Jeff Parker has written several books including the nonfiction book Where Bears Roam the Streets: A Russian Journal (Harper Collins), the novel Ovenman (Tin House), and the story collection The Taste of Penny (Dzanc). His fiction and nonfiction have appeared in the Best American Nonrequired Reading, Ploughshares, Tin House, The Walrus, and many others.
With Pasha Malla, he co-”wrote” the collection of found sports poetry Erratic Fire, Erratic Passion (Featherproof) and with Annie Liontas he edited A Manner of Being (University of Massachusetts Press), a book of essays by writers on their mentors. With Mikhail Iossel he edited two collections of writing by contemporary Russian writers, Rasskazy: New Fiction from a New Russia (Tin House) and Amerika: Russian Writers View the United States (Dalkey Archive). With Alina Ryabovolova and Mariya Gusev he translated the novel Sankya by Zakhar Prilepin from the Russian.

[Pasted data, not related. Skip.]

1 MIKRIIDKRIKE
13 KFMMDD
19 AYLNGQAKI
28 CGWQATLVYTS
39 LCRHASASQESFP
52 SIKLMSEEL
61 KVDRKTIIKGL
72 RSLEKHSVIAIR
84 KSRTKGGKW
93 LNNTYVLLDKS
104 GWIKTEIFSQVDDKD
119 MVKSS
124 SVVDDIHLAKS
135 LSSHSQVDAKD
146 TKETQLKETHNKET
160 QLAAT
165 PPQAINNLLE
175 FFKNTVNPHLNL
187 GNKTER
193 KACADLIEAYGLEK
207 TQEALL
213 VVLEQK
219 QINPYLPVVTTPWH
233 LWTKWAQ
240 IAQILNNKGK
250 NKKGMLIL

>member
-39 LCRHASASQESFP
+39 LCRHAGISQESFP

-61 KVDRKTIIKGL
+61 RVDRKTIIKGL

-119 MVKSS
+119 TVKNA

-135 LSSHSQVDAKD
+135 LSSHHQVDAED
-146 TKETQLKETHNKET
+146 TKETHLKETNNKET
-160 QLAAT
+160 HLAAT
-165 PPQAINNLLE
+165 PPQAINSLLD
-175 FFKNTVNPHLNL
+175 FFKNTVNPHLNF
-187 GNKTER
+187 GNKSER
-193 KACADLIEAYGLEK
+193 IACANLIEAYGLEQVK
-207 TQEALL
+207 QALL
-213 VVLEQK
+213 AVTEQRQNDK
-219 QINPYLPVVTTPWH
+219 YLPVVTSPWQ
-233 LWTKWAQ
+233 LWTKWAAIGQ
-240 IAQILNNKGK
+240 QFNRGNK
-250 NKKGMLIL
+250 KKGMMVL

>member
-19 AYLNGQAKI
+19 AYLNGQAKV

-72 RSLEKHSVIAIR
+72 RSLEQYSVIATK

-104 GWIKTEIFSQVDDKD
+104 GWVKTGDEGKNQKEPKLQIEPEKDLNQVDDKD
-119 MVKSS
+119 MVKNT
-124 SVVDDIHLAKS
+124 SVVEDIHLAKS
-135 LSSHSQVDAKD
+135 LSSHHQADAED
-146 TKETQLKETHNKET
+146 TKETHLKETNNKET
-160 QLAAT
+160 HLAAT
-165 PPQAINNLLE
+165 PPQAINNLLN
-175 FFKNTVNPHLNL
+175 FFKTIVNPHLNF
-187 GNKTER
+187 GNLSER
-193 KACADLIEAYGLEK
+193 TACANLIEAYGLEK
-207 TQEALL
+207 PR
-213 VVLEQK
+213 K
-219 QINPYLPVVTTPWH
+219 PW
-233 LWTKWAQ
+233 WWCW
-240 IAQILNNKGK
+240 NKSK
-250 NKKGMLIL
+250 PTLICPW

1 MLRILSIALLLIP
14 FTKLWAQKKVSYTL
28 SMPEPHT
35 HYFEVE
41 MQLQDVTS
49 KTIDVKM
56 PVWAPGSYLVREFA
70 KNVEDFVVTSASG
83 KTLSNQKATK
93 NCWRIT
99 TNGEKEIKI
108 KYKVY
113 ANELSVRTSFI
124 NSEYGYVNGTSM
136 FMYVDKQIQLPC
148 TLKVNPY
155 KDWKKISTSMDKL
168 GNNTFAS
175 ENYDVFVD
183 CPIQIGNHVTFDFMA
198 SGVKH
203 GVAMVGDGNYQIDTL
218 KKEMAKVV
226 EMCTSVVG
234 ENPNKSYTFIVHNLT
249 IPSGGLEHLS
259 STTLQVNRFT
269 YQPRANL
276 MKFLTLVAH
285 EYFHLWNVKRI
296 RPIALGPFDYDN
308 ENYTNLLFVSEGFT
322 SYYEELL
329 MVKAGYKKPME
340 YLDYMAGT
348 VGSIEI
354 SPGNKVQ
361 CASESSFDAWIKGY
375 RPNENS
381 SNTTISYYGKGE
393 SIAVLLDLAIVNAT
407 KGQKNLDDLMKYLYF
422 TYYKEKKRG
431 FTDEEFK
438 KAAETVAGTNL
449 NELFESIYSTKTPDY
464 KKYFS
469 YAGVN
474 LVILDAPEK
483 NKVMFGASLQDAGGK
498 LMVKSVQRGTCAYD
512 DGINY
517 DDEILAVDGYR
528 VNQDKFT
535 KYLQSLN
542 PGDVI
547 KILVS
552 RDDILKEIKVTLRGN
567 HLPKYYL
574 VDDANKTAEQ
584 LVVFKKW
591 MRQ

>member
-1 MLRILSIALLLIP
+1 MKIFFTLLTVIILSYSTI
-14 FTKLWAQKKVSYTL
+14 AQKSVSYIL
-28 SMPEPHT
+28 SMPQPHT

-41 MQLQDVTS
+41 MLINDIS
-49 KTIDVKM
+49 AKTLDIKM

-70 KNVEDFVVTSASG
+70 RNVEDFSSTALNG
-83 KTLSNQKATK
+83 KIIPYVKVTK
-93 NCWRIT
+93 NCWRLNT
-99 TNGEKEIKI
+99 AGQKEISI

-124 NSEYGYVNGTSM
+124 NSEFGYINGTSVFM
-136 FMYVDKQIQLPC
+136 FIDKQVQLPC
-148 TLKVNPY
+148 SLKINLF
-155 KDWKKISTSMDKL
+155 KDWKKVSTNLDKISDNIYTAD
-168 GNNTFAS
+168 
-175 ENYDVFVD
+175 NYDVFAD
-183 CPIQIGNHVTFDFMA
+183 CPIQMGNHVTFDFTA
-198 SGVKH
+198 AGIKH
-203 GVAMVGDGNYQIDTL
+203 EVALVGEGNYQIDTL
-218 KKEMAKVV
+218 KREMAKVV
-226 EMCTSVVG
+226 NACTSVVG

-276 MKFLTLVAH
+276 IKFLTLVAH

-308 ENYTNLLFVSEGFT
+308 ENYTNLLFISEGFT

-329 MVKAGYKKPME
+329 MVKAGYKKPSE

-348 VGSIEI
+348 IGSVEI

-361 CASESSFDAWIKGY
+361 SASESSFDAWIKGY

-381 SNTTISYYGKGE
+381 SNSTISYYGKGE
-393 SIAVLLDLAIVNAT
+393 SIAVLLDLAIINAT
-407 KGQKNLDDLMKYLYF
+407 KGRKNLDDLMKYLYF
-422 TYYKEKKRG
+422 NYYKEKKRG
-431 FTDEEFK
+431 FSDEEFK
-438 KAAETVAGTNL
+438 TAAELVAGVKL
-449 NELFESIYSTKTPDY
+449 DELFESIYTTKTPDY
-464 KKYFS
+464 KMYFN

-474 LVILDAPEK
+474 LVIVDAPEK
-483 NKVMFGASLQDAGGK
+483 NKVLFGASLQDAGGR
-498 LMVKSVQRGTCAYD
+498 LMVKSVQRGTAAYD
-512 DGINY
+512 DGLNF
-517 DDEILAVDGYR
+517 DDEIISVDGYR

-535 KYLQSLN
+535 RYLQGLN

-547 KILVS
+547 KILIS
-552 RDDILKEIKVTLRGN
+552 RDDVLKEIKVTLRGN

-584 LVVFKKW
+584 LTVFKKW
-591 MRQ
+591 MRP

He is the Director and co-founder of the DISQUIET International Literary Program in Lisbon, Portugal (www.disquietinternational.org), and he teaches in the MFA program at the University of Massachusetts Amherst.
Where Bears Roam the Streets
Long story short: I started going to Russia in 1999. On my first trip there I met a Perestroika-generation bartender named Igor who became one of my closest friends. I decided to try and tell the story of contemporary Russia through his story–as well the stories of lots of other Russians of the new generation: a women’s rights activist, radical leftists, a young human rights lawyer, Chechen war vets, and others…The few years I spent working on this–Igor and I traveled across much of the country together talking to people and talking to each other–are some of the best of my life. The title is meant to be taken as a joke since it’s one of many cliches that Westerners have about Russia and the idea of the book is to get past the cliches to something resembling the real thing.